- When adding punctuation, remember to use commas after quotes or an explanation inside parentheses.
- Colons go outside quotation marks, and semicolons have periods placed on either side of them.
- Always double-check your spelling for words that are tricky or have different meanings. You might think you know what a word is but misspell it and create confusion in an otherwise clear sentence.
- If the document has been proofread before, check to see if there were any mistakes found. If not, go through once more to make sure nothing was missed.
Be careful with your word choice so that it doesn't become repetitive. You might use the exact words repeatedly without noticing - this can quickly lead to a lackluster document. Finding synonyms is an excellent way of ensuring all language usage stays fresh and exciting for readers, as well as keeping you from repeating yourself too often.
Sentences need to make sense together. Make sure that all sentences flow into one another smoothly.
If you're unsure where to capitalize or what should be capitalized, remember this: Proper nouns are usually capitalized.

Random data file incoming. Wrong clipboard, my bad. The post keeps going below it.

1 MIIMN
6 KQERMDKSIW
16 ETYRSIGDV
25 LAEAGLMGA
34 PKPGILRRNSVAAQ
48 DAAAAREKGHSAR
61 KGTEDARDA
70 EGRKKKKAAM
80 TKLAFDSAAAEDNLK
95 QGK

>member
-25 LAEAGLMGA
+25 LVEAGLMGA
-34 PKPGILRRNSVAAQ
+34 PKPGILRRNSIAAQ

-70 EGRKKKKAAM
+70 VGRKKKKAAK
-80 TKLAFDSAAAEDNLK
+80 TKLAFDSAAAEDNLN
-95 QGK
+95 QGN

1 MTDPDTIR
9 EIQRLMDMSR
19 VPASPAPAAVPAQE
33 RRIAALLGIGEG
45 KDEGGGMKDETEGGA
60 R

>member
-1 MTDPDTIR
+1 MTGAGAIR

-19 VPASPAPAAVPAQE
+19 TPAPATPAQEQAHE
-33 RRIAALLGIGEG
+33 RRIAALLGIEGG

So if "I enjoy deep-sea fishing" is a proper name for something - then it would make sense to capitalize the 'deep sea' part.
Use capitalization in the following cases:
- Proper nouns like names of people, places, and organizations
- Titles for books or movies
- All words that are the first word in a sentence (this includes conjunctions)
If there is something you're not sure about, always double-check with your style guide!
Formatting should be consistent throughout your document. This includes how you indent for a new paragraph or use italics to emphasize certain words in the text. If there's no formatting guide, it is best not to add any until after you have completed the document and are ready to edit. Formatting can distract readers from what they're reading if it doesn't fit with their expectations, so make sure that all styling follows one set of guidelines rather than being too creative when putting together a draft.
How can you find a professional editor?
It can be a challenge to find the right editor for you, but it doesn't have to be!
Search on social media sites like LinkedIn as well as freelancers directories. You'll also want to read any reviews online before deciding whether to work with them. Ask friends and colleagues too. Good editors usually come highly recommended, so word of mouth is a great place to start when searching around.
If you are looking for professional editing services, using a platform like Scripted will connect you with some of the best editors and writers in your industry. Visit our product page to connect with editors.